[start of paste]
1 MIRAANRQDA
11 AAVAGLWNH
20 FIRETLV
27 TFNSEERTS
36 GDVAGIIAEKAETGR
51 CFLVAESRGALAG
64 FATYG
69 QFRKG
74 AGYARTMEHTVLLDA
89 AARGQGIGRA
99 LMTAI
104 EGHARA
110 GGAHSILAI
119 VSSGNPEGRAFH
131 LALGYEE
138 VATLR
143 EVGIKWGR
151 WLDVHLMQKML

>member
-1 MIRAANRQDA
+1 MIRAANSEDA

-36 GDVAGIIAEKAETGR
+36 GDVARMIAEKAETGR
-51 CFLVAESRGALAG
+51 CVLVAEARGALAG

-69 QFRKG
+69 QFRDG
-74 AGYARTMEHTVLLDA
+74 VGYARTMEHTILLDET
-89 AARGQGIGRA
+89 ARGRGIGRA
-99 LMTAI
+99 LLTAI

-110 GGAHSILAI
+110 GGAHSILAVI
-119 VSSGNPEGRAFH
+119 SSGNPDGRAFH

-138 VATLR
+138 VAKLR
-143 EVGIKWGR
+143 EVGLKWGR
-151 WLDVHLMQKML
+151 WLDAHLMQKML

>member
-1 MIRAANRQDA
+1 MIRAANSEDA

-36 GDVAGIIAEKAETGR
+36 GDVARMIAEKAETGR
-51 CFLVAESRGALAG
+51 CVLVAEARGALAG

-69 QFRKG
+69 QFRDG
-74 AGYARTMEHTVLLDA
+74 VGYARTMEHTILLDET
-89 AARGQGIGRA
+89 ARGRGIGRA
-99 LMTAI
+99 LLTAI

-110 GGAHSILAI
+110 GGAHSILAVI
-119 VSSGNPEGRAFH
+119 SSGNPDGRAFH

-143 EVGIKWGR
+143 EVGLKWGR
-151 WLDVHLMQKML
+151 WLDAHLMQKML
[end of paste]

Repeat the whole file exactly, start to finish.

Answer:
1 MIRAANRQDA
11 AAVAGLWNH
20 FIRETLV
27 TFNSEERTS
36 GDVAGIIAEKAETGR
51 CFLVAESRGALAG
64 FATYG
69 QFRKG
74 AGYARTMEHTVLLDA
89 AARGQGIGRA
99 LMTAI
104 EGHARA
110 GGAHSILAI
119 VSSGNPEGRAFH
131 LALGYEE
138 VATLR
143 EVGIKWGR
151 WLDVHLMQKML

>member
-1 MIRAANRQDA
+1 MIRAANSEDA

-36 GDVAGIIAEKAETGR
+36 GDVARMIAEKAETGR
-51 CFLVAESRGALAG
+51 CVLVAEARGALAG

-69 QFRKG
+69 QFRDG
-74 AGYARTMEHTVLLDA
+74 VGYARTMEHTILLDET
-89 AARGQGIGRA
+89 ARGRGIGRA
-99 LMTAI
+99 LLTAI

-110 GGAHSILAI
+110 GGAHSILAVI
-119 VSSGNPEGRAFH
+119 SSGNPDGRAFH

-138 VATLR
+138 VAKLR
-143 EVGIKWGR
+143 EVGLKWGR
-151 WLDVHLMQKML
+151 WLDAHLMQKML

>member
-1 MIRAANRQDA
+1 MIRAANSEDA

-36 GDVAGIIAEKAETGR
+36 GDVARMIAEKAETGR
-51 CFLVAESRGALAG
+51 CVLVAEARGALAG

-69 QFRKG
+69 QFRDG
-74 AGYARTMEHTVLLDA
+74 VGYARTMEHTILLDET
-89 AARGQGIGRA
+89 ARGRGIGRA
-99 LMTAI
+99 LLTAI

-110 GGAHSILAI
+110 GGAHSILAVI
-119 VSSGNPEGRAFH
+119 SSGNPDGRAFH

-143 EVGIKWGR
+143 EVGLKWGR
-151 WLDVHLMQKML
+151 WLDAHLMQKML